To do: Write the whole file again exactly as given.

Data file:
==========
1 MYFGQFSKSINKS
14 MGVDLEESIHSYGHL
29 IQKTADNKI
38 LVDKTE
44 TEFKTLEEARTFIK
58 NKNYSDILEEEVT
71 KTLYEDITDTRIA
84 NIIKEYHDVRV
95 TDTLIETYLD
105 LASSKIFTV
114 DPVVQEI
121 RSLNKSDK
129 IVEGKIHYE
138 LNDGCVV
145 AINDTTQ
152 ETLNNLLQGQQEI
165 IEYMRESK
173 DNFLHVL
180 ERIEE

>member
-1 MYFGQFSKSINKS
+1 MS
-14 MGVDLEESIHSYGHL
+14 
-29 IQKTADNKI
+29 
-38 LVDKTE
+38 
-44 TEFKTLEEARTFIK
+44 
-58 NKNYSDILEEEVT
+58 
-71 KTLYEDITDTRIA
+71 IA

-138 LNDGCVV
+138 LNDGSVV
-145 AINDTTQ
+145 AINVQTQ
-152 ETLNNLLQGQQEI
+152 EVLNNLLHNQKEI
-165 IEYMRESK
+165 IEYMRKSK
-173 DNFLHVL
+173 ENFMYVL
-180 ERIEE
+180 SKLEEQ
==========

1 MYFGQFSKSINKS
14 MGVDLEESIHSYGHL
29 IQKTADNKI
38 LVDKTE
44 TEFKTLEEARTFIK
58 NKNYSDILEEEVT
71 KTLYEDITDTRIA
84 NIIKEYHDVRV
95 TDTLIETYLD
105 LASSKIFTV
114 DPVVQEI
121 RSLNKSDK
129 IVEGKIHYE
138 LNDGCVV
145 AINDTTQ
152 ETLNNLLQGQQEI
165 IEYMRESK
173 DNFLHVL
180 ERIEE

>member
-1 MYFGQFSKSINKS
+1 MS
-14 MGVDLEESIHSYGHL
+14 
-29 IQKTADNKI
+29 
-38 LVDKTE
+38 
-44 TEFKTLEEARTFIK
+44 
-58 NKNYSDILEEEVT
+58 
-71 KTLYEDITDTRIA
+71 IA

-138 LNDGCVV
+138 LNDGSVV
-145 AINDTTQ
+145 AINVQTQ
-152 ETLNNLLQGQQEI
+152 EVLNNLLHNQKEI
-165 IEYMRESK
+165 IEYMRKSK
-173 DNFLHVL
+173 ENFMYVL
-180 ERIEE
+180 SKLEEQ